Ready, steady, welcome

Published on: 8 March 2019

With Spring imminent and the tourist system started, you may wish to, if you haven’t already, consider getting your church ready for visitors. Don’t forget welcoming is an important mission opportunity.

Things you may wish to consider are:

Is your church clean and tidy?

Is your church cluttered? Having the church untidy and/or cluttered may leave the wrong impression of your church to visitors.

Is your signage up to date?

Have you considered placing a sign near the entrance to show visitors are welcome?

Are your gates, boundary walls, hedges and noticeboards well maintained?

Do noticeboards contain up-todate information?

Is your church guide up to date, and do you have enough copies for the forthcoming season?

Or if you have embraced modern technology, is your website up to date, can information be easily found and downloaded? Do you have a special guide for children? Don’t forget this is also an opportunity to display information about Christian beliefs, baptism and weddings.

Do you have a visitors’ book?

Feedback is always helpful.

If you can provide disabled access, are the instructions for assisted access clearly displayed?

Many visitors rely on toilets being open and accessible. Therefore, if you have them please ensure that they are open, clean, tidy and available for use.

Are you considering offering refreshments?

If so, it is essential that everything is kept fresh, easily accessible and safe to use. Don’t forget many visitors also have dogs.

Having a designated prayer area with invitations to pray.

Churchyards are often ideal for quiet prayer and meditation. Have you therefore considered having a place where visitors can rest and reflect?

How you ask for donations, and when.

The visitor experience is enhanced by first seeing a welcome sign and guides on entry but is diminished by first seeing a sign saying how much it costs to keep the church open. Consider having a donation box notice on the way out to the effect: “We hope you have enjoyed your visit to this Church. If you would like to help us to maintain it your gifts will be warmly and gratefully received”

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CYF Champions

The Children, Youth & Families (CYF) Task Force is currently comprised of fourteen members from around the Diocese representing key projects and specific areas of ministry relating to children, young people and families e.g. Schools and Mission Work, Open the Book, Under 5’s.


Relief easily achieved online – obtaining a faculty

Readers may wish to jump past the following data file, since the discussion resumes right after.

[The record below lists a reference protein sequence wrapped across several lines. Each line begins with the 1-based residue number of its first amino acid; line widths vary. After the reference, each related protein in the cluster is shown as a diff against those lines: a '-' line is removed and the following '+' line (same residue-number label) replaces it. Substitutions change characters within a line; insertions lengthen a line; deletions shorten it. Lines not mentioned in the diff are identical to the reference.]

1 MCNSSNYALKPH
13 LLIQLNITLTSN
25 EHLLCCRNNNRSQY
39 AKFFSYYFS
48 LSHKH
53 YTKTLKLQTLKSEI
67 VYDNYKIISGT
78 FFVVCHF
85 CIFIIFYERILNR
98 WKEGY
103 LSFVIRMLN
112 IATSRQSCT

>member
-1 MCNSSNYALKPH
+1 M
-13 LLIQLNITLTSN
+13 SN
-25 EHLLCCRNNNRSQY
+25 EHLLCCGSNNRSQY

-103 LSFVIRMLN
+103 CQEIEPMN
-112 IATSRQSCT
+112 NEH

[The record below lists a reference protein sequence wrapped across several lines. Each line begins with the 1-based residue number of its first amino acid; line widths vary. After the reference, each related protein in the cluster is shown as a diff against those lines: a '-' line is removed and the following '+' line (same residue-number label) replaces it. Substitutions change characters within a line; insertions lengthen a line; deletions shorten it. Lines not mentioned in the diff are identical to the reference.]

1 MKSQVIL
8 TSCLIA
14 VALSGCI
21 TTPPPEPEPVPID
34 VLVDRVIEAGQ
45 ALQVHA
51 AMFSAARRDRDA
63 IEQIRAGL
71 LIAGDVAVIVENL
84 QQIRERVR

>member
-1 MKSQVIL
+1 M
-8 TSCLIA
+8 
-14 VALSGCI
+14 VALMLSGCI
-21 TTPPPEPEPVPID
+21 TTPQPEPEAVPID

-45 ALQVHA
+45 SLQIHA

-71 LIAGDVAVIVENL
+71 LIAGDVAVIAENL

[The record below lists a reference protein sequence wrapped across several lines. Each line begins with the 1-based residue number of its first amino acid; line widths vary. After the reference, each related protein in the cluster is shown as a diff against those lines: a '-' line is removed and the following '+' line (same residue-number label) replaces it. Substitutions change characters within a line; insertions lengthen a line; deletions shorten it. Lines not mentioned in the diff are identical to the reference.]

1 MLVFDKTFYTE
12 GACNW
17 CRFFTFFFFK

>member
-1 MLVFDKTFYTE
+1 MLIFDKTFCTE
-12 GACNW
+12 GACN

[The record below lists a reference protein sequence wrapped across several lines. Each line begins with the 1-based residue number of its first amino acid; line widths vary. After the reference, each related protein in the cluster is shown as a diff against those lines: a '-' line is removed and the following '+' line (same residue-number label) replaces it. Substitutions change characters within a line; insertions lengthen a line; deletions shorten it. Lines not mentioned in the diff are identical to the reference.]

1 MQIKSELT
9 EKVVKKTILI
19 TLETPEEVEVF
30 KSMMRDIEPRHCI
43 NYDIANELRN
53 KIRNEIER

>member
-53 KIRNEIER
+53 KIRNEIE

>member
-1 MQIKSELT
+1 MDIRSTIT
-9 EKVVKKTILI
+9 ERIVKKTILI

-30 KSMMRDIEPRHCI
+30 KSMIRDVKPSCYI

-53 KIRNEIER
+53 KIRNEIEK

Just over twelve months ago the PCC at All Saints, Beeston Regis agreed that, if it was possible, we should proceed with the installation of a disabled friendly toilet inside the church and a local firm of architects drew up some sketch plans.


A faculty or not a faculty? That is the question

What does and doesn’t require a faculty?


Arriving easily at our destination – the Route B way

Every time I raise the issue of repairs to the church with my PCC, you see their eyes roll and hear mutterings along the lines of “not another faculty – it’ll be years before we get anything done”.


How ‘good’ can come out of a ‘bad’ situation

The lovely church of St Mary’s, Northrepps in North Norfolk had lead stolen from the chancel and vestry roof in 2017.


Ensure your church website is compliant with safeguarding policy

The Church of England’s Parish Safeguarding Handbook (available at which all parishes and clergy are required to comply with, states that parishes must “ensure that safeguarding arrangements are clearly visible on the front page of the parish website”.


Confusion reigns – is the PCC a charity?

Yes! all PCC are charities. Currently PCCs with incomes over £100,000 a year need to register with the Charity Commission.


Could this ‘Special Person’ be you?

As a major way forward for our churches I cannot emphasise enough how important it is that we get a Legacy Officer on each PCC.


A guiding hand, The Church Building Ambassador network

As a Diocese, we are committed to growth in discipleship, service and numbers.


A mission project that involves a building

During the early part of last summer, I drove over to Blakeney to hear a workshop led by Dr Nigel Walter who, by profession, is not only an architect but also a theologian.


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